I recently was asked, “Other than eBay and PartSource, what sources would you recommend for purchasing biomedical and imaging parts?”

I personally have never used either eBay or PartSource as a source for medical repair parts or accessories. I am much more comfortable dealing with the actual owner of the item that I am buying, so that I can be my own judge of quality, reputation, and likelihood of first-time fix. I like to keep the number of intermediaries to an absolute minimum whenever possible. Technical items such as imaging parts have revision levels and compatibility with other parts. This process isn't like ordering a sleeping bag off of Amazon. But this question was not about parts aggregators; it was about direct sellers of parts.

I would start by looking in magazines such as 24×7, BI&T, TechNation, and Medical Dealer, in which established companies have to have money to advertise. This ability to advertise alone is not an assurance of quality or protection for you, but it is a sign that they are a cut above someone who has just picked up a couple of used machines and is trying to sell parts from them on eBay without a good quality or testing system.

After you have a list of potential sellers, check out their websites. You can tell a lot about a company from its website. Granted, many companies pay big bucks to have their websites professionally designed, in order to draw in customers, but in my experience, the majority of sites I visit are poor quality. They don't tell what the company offers, you can't get to the place you need, you can't ask a question, and you can't find the information you are seeking.

The ability to attract industry leaders and to participate in local, regional, or national meetings or publications is a sign that they choose to give back in tangible ways to benefit the entire field.

If the website is passable, you can begin to get a feel for the character and culture of the company. Do they share pictures and biographies of leadership? Do they tell the story of the company—their history and vision? Do they participate in charitable causes? Do they have free information that you can read or download without buying something? Do they have people in their company who you recognize from associations, meetings, or journals, or who are leaders in the industry? These qualities indicate that a company is more than just a purely profit-driven sales organization. The ability to attract industry leaders and to participate in local, regional, or national meetings or publications is a sign that they choose to give back in tangible ways to benefit the entire field.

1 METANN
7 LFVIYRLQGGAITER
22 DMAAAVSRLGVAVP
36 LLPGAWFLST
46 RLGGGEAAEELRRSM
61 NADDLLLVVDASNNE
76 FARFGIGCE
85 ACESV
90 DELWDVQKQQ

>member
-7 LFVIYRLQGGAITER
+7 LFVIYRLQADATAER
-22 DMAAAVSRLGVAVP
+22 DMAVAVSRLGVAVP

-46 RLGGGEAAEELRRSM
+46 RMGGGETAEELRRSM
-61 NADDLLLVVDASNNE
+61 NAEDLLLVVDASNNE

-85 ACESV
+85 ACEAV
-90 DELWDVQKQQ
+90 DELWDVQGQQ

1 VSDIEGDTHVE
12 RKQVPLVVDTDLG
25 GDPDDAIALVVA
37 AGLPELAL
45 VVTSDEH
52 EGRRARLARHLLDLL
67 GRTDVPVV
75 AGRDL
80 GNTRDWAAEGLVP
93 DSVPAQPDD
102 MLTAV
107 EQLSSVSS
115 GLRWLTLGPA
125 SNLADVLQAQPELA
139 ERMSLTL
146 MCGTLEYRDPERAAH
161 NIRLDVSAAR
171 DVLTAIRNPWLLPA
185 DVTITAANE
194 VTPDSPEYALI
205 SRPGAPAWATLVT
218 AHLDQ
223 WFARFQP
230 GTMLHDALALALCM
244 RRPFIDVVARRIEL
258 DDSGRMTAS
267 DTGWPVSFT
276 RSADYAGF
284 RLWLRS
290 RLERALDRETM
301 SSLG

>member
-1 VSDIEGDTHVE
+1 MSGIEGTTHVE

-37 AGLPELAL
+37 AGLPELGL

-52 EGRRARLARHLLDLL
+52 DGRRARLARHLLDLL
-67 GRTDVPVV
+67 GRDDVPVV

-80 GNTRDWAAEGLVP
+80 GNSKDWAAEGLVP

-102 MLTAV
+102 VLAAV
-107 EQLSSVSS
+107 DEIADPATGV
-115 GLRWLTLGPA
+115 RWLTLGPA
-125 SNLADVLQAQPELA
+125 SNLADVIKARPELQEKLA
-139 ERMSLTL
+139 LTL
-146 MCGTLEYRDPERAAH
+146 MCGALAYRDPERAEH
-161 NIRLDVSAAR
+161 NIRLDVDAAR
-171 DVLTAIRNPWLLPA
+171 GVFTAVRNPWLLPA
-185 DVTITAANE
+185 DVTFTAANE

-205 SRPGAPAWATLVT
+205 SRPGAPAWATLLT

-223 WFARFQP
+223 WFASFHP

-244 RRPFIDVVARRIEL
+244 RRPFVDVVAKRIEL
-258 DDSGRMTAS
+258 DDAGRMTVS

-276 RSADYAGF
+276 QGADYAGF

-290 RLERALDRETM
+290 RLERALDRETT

As you browse these websites, jot down questions if anything is unclear. For example, you will need information on their return policy, quality control of parts, ISO systems, FDA compliance, other major customers, and technical support (both before and after the sale). After you have a solid list of contenders and questions, pick up the phone and call the companies. Speak to someone in sales—preferably the sales person who will be handling your account. Ask specific and tough questions, and insist on direct and straightforward answers. If you get the runaround before you are a customer, think about how frustrating it will be after you are a customer. Remember: ask for anything that you want. Everything is negotiable, they want your business, and deals are most easily made before you commit to doing business.

After you have spoken with the companies on your list, put it all out of your mind for a day or two. This is a technique I use to allow my subconscious mind to quietly work on a problem while my conscious mind deals with other things. After a few days, revisit the companies again. I am confident that one or two will stand out as superior to the others as the best choice for you and your hospital.

If you get the runaround before you are a customer, think about how frustrating it will be after you are a customer. Remember: ask for anything that you want. Everything is negotiable, they want your business, and deals are most easily made before you commit to doing business.

Using these methods, I have discovered a number of companies with which I enjoy doing business, mainly because of their leadership, business practices, and ethics. It all boils down to what I call the “handshake test”: There are some companies that you feel perfectly comfortable doing business with based solely on a handshake, whereas you wouldn't dare do business with other companies on just a handshake. Figure out which category every company fits into, and stick with the former.

About the Author

Patrick K. Lynch, CHTM, CBET, CCE, is a longtime leader in the healthcare technology management (HTM) field. Email: patrick@plynch.us